Player Promotions Eat Into PA Sports Betting Revenue

Sports betting is going from strength-to-strength in Pennsylvania with record betting handle being reported in recent months. Of the most recent betting handle reports released by the Pennsylvania Gaming Control Board (PGCB) in September 2020, the Keystone State’s sports betting operators demolished the previous sports betting handle record reporting $462.8 million in sporting wagers.

It’s a huge number, but delving a little deeper, the state is not receiving the tax receipts it had hoped from that enormous handle. In fact, in that record month of September, revenue was down year-on-year from September 2019 (down from $33.2 million to $14.9 million) and significantly less than the $27.6 million of August.

How is that possible?

Where Is The Money Going?

Primarily due to bonuses, free bets and other player incentives revenue numbers are being gorged, and particularly in Pennsylvania we can see those numbers specifically. The Keystone State is the only legal sports betting state that records data on precisely how much money sports wagering operators are paying out to their customers as bonuses and free bets.

Of the revenue numbers once promotional and player incentive credits are deducted, the state government takes another 34% of the handle in taxes. Additionally, another 2% tax goes to the local governments where the physical sportsbooks (or servers in the case of online sportsbooks0 are located.

Partly due to return of sports after the global pandemic hiatus and a number of new operators entering market in Pennsylvania, more and more bonuses and free bets are now available to the state’s bettors than ever have been previously.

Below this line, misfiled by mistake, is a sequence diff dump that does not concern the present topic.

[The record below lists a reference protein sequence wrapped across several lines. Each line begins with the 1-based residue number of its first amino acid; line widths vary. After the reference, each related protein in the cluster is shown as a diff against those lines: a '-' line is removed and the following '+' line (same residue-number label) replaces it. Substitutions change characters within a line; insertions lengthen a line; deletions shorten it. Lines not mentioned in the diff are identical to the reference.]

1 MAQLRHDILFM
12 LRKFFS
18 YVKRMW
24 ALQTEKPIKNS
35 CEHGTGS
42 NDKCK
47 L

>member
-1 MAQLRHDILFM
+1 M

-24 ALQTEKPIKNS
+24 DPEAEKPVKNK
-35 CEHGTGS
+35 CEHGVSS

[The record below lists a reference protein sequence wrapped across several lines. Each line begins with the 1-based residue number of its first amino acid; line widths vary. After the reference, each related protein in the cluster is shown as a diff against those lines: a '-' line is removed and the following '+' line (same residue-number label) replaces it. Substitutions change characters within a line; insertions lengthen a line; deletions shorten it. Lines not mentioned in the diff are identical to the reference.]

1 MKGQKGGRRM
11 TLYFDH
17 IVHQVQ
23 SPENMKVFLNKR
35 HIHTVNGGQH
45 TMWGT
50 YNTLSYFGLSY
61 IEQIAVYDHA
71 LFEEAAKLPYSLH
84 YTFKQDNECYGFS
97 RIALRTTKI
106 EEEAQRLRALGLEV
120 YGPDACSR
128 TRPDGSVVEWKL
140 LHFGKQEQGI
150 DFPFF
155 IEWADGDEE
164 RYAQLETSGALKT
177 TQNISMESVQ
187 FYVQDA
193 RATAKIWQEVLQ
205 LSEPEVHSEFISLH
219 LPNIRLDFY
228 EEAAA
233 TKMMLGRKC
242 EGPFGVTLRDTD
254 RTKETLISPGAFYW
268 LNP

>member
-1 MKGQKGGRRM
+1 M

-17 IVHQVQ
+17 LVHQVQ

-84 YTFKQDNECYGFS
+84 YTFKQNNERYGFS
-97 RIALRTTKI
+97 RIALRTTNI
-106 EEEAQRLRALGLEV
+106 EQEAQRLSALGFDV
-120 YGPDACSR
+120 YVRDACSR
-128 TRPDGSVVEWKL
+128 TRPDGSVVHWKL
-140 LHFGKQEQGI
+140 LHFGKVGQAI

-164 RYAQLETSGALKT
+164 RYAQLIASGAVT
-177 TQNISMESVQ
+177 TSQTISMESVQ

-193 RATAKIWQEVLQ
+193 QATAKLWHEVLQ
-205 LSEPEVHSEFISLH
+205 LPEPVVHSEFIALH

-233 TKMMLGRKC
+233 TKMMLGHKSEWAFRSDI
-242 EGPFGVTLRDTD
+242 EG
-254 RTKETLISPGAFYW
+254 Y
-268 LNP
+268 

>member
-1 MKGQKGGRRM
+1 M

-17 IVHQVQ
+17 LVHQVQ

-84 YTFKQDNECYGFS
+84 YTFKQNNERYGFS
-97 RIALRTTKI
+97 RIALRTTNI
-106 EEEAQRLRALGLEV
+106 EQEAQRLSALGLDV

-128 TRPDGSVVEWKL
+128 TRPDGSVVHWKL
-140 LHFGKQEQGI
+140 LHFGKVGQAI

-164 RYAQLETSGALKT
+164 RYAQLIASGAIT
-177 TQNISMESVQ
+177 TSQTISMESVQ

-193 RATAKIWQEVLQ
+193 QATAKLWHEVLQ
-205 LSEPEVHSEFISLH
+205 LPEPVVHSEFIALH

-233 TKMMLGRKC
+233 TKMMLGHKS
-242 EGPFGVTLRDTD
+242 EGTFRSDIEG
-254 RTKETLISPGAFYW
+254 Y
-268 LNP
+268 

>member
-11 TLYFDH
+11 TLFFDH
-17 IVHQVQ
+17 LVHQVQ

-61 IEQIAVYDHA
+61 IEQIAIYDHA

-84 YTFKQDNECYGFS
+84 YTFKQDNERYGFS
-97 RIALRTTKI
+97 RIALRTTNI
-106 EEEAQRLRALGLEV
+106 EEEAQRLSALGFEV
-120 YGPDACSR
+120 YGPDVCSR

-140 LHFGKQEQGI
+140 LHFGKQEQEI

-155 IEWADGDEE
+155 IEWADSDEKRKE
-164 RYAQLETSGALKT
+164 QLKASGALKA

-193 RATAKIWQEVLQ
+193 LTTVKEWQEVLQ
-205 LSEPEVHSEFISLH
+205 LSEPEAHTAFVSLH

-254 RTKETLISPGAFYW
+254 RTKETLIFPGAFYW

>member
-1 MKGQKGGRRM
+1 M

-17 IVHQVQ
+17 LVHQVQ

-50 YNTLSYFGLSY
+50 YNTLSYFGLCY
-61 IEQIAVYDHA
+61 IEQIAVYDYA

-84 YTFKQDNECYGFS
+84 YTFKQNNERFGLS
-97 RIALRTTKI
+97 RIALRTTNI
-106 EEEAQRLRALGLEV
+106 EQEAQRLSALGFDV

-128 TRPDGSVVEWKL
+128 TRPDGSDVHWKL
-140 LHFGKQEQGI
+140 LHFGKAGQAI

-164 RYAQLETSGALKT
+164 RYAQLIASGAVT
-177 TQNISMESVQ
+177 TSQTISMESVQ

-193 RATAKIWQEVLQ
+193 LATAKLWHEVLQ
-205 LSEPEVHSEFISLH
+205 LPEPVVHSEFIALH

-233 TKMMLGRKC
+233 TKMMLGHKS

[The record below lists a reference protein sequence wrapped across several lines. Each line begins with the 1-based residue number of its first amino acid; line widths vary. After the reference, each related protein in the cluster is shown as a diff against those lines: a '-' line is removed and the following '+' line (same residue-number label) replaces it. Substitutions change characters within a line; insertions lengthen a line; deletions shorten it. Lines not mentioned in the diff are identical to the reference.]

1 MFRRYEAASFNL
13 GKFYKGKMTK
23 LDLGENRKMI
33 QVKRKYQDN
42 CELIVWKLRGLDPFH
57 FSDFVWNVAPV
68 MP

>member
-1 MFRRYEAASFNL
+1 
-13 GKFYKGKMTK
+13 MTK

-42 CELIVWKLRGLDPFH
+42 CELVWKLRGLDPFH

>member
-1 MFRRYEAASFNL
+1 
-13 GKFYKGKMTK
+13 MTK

That’s great for us as avid sports bettors, but not so wonderful for the online sportsbook operators. Taking a closer look at some of the lifetime numbers in the Keystone State, Unibet has given back 93% of its revenue to sports bettors as bonuses, incentives and promotions, whilst DraftKings also report a high 58% number and BetRivers not far behind at 41%.

Compare that to the estimated 10% of European and Australian sportsbooks. However, those markets have had legal sports betting in place for decades now. Pennsylvania and other recently legalized online sports betting states are only just getting going, and what’s more, the growing pains are coming during the ongoing impacts on sports and the economy in general during a global pandemic.

Operators are reportedly saying that the PGCB is unhappy with the revenue, however, part of the problem is the way in which the regulatory authority built their own reporting model.

Tax After Bonusing Will Ease the Revenue Drift in Pennsylvania

Of course, there is a simple cure to combat the ongoing revenue drift in Pennsylvania, and it is one that the sportsbooks themselves have suggested in the past.

Tax after bonusing will assist in combatting the revenue drift in Pennsylvania. Not only would that assist the Pennsylvanian State Government in collecting more revenue in order to pay for the Keystone State’s state infrastructure, services and welfare programs, but it will assist the sportsbooks to help put an end to black market sports wagering in the state.

Yes, the sportsbooks will need to cut back their extreme levels of promotions and player incentives eventually, however, that was always going to return to some level of equilibrium as the Keystone State’s sports betting market reaches maturity over time.

What may have to change radically long term is that the PGCB and legislators in the State of Pennsylvania work hand-in-hand in the future to shift the level of state taxes to a more sustainable level and analyze at which point (if at all) promotion monies are taxed.

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